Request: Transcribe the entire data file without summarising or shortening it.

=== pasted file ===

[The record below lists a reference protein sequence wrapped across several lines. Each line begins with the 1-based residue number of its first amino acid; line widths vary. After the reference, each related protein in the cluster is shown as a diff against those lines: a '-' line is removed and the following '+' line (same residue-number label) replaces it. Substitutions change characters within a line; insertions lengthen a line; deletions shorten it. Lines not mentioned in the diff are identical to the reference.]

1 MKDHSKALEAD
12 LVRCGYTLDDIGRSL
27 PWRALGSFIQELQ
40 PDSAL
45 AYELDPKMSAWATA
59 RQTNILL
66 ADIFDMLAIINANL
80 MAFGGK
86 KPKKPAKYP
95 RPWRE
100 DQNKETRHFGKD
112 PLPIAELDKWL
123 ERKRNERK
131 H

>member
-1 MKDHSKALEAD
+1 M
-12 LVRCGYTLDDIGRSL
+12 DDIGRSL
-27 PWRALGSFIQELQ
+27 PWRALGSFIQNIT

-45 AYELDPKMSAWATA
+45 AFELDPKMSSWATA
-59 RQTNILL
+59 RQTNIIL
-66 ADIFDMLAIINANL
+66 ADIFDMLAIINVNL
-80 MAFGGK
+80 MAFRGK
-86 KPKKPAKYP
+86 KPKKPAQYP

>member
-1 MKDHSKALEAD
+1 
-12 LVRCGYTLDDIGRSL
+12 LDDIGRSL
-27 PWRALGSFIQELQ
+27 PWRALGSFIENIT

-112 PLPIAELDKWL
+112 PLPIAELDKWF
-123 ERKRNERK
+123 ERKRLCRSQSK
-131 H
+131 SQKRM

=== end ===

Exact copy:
[The record below lists a reference protein sequence wrapped across several lines. Each line begins with the 1-based residue number of its first amino acid; line widths vary. After the reference, each related protein in the cluster is shown as a diff against those lines: a '-' line is removed and the following '+' line (same residue-number label) replaces it. Substitutions change characters within a line; insertions lengthen a line; deletions shorten it. Lines not mentioned in the diff are identical to the reference.]

1 MKDHSKALEAD
12 LVRCGYTLDDIGRSL
27 PWRALGSFIQELQ
40 PDSAL
45 AYELDPKMSAWATA
59 RQTNILL
66 ADIFDMLAIINANL
80 MAFGGK
86 KPKKPAKYP
95 RPWRE
100 DQNKETRHFGKD
112 PLPIAELDKWL
123 ERKRNERK
131 H

>member
-1 MKDHSKALEAD
+1 M
-12 LVRCGYTLDDIGRSL
+12 DDIGRSL
-27 PWRALGSFIQELQ
+27 PWRALGSFIQNIT

-45 AYELDPKMSAWATA
+45 AFELDPKMSSWATA
-59 RQTNILL
+59 RQTNIIL
-66 ADIFDMLAIINANL
+66 ADIFDMLAIINVNL
-80 MAFGGK
+80 MAFRGK
-86 KPKKPAKYP
+86 KPKKPAQYP

>member
-1 MKDHSKALEAD
+1 
-12 LVRCGYTLDDIGRSL
+12 LDDIGRSL
-27 PWRALGSFIQELQ
+27 PWRALGSFIENIT

-112 PLPIAELDKWL
+112 PLPIAELDKWF
-123 ERKRNERK
+123 ERKRLCRSQSK
-131 H
+131 SQKRM